Wednesday, March 13, 2024

Bamboo Camp #10

According to his obituary in The Washington Post, author Franklin M. Davis Jr. (1918-1981) served with U.S. armored forces in Europe during WWII. He earned a Bronze Star as an operations officer in the armored regiment and later commanded a tank-infantry force. In 1967, Davis joined the 199th Light Infantry Brigade for combat in the Vietnam War. He was wounded in action and won a Purple Heart and four decorations from the Republic of Vietnam. He retired as an Army Major General. 

What better author than Davis to write harrowing adventure paperbacks like Spearhead (1957), A Medal for Frankie (1959) and Kiss the Tiger (1961). As a longtime combat specialist, Davis used his experience to write over 10 paperbacks in the 1950s and 1960s. My first experience with the author is his 1962 Monarch (#236) WWII novel Bamboo Camp #10. Knowing nothing about the author, I admit I purchased the book due to artist Bob Stanley's captivating cover art. 

This relatively short paperback (143 pages) features protagonist Harley Frazier, a U.S. Army Lieutenant, who is mired in the war-torn jungles of the Burmese Campaign during WWII. As the novel begins, Frazier and his men are attempting recon in the dense swamps and fields. They find one of their men brutally tortured, murdered, and hung like a scarecrow as a warning to any foes of the Japanese. After some back and forth action, Frazier's forces are cut to pieces in a grueling firefight. With no way to repel the hordes of Japanese soldiers, Frazier and the few remaining men are forced to surrender.

The rest of the book is reminiscent of any good prison-break story. Frazier and the men are transported long distances and arrive at a Japanese prisoner-of-war camp, just like the title suggests. Frazier learns there are 300 prisoners broken up into groups of 20-30 men in various camps. Thankfully, Frazier befriends the Australian forces and quickly learns the ropes to survive in the brutality of captivity. As time goes on, and his health continues to decline, Frazier and the Australians hatch a plan to escape.

I love the author's descriptive storytelling and the quick pace of the action. However, one of the real highlights to his story is the relationship between Frazier and his superior, Lieutenant Captain Macey. In a 15 page side-story in the middle of the book, Davis tells readers about Frazier and Macey growing up in the same city and attending school together. Later, when both join the military, they end up on the same base. Frazier meets a beautiful woman named Zona and the two strike up a friendship. Frazier learns that Zona is actually married to Macey. The two learn that Macey is having numerous affairs with various women in town, so Frazier and Zona engage in a heated secret romance of their own.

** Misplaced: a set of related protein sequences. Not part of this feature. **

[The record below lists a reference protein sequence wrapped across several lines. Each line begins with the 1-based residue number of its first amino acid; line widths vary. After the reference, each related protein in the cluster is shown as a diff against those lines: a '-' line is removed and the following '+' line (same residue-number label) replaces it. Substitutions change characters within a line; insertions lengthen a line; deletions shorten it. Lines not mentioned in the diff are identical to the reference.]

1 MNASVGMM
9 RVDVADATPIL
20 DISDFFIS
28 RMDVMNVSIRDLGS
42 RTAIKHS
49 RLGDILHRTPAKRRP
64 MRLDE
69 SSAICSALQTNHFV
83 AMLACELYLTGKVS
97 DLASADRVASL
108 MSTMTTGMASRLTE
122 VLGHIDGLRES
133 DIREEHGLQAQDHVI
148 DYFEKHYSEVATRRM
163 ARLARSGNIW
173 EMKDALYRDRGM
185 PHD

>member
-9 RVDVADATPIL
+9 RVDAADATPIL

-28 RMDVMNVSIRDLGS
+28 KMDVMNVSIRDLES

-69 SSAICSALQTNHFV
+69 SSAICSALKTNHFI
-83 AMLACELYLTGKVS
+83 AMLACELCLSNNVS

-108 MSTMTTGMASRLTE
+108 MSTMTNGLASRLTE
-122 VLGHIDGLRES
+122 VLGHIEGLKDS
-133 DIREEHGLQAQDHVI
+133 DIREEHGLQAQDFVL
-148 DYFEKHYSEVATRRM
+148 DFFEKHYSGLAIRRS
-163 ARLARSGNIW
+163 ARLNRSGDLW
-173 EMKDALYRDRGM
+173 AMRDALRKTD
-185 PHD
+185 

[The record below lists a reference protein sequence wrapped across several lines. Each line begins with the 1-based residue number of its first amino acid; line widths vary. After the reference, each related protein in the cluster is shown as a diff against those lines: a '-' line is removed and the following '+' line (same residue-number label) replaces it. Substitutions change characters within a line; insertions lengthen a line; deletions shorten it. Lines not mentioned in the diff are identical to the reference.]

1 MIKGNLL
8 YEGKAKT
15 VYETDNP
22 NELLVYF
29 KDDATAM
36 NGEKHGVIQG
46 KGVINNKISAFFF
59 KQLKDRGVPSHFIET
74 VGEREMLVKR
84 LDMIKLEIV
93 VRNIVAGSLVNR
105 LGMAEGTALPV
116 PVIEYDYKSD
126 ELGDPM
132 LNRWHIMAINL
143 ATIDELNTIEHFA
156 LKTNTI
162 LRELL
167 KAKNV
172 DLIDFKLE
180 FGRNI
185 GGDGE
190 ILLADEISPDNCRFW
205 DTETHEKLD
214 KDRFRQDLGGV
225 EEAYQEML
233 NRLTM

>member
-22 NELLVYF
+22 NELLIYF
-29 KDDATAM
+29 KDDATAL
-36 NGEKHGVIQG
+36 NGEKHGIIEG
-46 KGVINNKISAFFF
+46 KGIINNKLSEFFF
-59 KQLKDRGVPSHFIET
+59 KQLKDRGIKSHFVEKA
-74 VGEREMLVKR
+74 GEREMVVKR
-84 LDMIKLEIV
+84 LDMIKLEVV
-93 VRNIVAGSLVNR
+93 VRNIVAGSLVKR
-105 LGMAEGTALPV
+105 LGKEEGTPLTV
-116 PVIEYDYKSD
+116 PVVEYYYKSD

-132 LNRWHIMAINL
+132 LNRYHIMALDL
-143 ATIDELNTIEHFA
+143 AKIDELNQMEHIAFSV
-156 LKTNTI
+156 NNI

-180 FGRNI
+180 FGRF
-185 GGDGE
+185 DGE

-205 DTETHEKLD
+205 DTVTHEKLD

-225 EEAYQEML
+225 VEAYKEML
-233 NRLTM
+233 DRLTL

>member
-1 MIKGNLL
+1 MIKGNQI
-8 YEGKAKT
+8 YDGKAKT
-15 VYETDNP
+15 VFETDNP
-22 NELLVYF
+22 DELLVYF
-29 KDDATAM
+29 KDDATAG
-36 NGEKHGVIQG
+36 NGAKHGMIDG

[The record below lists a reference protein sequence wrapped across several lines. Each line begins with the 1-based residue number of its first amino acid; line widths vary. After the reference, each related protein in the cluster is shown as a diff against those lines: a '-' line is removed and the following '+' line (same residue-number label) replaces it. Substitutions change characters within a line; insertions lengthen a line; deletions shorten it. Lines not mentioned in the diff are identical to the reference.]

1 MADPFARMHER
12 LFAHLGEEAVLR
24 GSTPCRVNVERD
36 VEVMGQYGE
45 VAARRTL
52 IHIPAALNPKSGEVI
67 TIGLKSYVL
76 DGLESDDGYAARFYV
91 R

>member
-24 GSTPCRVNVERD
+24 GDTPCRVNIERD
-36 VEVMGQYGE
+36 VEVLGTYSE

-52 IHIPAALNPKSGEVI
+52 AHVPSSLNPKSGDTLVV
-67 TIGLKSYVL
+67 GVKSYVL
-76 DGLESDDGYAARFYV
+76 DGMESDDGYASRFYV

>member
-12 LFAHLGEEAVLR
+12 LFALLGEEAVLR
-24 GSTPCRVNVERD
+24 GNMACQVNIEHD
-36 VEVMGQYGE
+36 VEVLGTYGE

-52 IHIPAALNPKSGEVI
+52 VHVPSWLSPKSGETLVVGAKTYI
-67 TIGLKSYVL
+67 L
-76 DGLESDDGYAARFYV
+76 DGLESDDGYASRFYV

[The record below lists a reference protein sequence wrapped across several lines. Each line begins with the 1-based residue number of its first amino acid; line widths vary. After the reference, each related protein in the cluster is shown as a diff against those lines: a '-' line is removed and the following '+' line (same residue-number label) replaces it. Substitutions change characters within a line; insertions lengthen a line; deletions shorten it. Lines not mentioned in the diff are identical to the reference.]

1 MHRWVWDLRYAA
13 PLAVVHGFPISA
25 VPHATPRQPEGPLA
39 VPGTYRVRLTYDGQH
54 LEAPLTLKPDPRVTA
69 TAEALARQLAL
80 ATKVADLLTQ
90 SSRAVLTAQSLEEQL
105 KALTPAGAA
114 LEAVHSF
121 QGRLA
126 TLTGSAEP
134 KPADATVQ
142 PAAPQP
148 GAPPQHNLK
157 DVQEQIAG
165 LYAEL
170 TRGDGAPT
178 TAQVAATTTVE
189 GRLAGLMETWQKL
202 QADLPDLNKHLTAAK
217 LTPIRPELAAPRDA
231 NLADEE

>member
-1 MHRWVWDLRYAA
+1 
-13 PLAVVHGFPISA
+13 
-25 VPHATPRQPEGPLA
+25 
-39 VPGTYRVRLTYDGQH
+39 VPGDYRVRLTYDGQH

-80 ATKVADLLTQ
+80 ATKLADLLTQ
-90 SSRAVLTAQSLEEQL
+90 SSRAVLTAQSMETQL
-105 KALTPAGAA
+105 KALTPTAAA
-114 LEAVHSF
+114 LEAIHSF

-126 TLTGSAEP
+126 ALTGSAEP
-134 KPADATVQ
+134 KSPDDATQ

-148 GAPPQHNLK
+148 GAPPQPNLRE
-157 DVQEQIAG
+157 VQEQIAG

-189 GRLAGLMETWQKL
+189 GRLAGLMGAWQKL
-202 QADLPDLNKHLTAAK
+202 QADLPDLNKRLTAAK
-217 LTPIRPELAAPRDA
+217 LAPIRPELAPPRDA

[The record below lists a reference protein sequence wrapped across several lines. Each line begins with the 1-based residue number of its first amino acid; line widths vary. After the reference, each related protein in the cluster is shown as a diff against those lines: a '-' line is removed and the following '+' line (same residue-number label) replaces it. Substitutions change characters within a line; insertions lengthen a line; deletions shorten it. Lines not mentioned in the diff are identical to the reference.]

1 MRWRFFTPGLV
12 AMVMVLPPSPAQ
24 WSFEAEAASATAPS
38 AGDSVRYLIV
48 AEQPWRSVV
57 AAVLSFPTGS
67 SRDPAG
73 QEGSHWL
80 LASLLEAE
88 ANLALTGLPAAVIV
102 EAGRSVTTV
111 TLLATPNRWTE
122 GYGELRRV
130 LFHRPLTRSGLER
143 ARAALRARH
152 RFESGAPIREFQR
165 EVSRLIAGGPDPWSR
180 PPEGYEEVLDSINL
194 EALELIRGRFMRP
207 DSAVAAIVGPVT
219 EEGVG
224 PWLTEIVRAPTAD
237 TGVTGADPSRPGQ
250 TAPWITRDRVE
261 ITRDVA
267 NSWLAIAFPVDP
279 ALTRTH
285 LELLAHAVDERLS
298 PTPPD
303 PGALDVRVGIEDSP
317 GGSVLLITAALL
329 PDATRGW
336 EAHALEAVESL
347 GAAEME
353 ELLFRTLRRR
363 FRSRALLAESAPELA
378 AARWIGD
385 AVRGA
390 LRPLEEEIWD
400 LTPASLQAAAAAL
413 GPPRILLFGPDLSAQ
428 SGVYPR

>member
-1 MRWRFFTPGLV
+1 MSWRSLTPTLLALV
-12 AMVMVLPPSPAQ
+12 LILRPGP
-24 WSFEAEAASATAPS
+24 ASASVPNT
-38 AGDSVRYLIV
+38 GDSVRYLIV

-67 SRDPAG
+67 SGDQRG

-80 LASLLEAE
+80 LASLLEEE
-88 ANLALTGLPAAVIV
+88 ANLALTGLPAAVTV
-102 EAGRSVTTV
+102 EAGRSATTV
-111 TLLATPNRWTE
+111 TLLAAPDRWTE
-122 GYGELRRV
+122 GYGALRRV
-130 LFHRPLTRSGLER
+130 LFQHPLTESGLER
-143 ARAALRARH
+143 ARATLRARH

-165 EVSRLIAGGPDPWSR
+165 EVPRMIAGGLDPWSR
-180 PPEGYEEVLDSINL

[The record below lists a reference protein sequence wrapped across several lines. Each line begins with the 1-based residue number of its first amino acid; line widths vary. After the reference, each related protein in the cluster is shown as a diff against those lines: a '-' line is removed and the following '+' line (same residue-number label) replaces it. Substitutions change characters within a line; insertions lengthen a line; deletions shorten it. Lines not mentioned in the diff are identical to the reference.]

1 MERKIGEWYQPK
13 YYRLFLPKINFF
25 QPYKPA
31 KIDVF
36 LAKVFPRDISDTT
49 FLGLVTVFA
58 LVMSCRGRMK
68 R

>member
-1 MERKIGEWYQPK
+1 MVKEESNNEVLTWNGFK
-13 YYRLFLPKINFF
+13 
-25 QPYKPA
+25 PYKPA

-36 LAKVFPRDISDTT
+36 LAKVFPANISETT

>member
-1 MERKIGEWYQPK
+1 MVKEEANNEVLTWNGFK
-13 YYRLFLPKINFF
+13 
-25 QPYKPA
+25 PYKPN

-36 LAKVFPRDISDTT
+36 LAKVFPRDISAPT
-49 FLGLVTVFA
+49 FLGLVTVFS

The element that Davis uses for the book's narrative, and the inspiration for Frazier to live, is the fact that he feels he must protect Macey. He feels that his romance with Zona means that he owes Macey his life. Additionally, as Frazier weakens and borders on bad health and near-death, his memories of Zona eases the burden and forces him to fight the good fight to escape his torturous conditions.

I absolutely loved this book, although it doesn't really cover any new ground in terms of the traditional prison-break story. There are a few torture scenes, but nothing too graphic. Davis creates two prison leaders that are evil and fully committed to debauchery. They make perfect enemies for Frazier and the heroes. In some ways, with the jungle atmosphere, the book is similar to the dozens and dozens of Vietnam War POW/MIA novels. In other ways, it seems like a longer tale that would fit snugly in the pages of a Men's Action-Adventure Magazine (MAMs). Again, that Bob Stanley cover art is just so awesome. Bamboo Camp #10 is recommended for readers and collectors.

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